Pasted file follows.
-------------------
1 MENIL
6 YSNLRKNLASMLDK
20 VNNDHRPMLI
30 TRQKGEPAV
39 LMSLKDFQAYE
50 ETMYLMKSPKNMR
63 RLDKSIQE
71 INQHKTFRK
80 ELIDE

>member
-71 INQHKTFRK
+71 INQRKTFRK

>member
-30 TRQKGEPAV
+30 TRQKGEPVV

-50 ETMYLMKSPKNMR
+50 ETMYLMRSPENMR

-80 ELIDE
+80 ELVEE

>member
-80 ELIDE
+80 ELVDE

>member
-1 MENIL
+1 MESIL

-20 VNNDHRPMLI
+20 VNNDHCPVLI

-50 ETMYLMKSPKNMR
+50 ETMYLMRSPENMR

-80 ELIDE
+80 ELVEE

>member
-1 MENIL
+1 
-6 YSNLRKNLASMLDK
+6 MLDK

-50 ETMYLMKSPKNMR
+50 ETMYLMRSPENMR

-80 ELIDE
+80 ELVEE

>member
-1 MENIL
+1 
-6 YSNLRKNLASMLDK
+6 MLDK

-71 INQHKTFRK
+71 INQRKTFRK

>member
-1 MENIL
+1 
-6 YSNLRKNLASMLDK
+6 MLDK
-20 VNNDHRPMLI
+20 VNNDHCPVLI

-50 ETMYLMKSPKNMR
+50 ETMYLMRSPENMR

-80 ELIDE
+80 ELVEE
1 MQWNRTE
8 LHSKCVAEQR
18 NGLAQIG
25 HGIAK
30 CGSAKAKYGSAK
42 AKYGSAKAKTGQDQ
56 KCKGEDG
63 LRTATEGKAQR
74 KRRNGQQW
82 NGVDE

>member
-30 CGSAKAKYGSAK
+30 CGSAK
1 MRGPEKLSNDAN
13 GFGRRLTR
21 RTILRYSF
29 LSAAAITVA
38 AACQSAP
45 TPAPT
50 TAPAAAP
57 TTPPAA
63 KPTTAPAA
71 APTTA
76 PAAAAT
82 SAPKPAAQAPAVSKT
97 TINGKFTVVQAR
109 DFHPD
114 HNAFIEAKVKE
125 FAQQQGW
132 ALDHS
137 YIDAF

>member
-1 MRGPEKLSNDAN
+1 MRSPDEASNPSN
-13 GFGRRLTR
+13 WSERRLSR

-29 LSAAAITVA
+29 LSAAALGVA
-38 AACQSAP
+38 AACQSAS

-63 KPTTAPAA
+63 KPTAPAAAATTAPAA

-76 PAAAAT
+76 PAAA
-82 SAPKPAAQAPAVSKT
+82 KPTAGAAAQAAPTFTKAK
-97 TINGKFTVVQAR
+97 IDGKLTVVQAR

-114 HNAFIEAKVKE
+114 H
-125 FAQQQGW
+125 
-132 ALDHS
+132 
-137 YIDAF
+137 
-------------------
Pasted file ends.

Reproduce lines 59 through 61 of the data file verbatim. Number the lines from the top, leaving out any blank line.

1 MQWNRTE
8 LHSKCVAEQR
18 NGLAQIG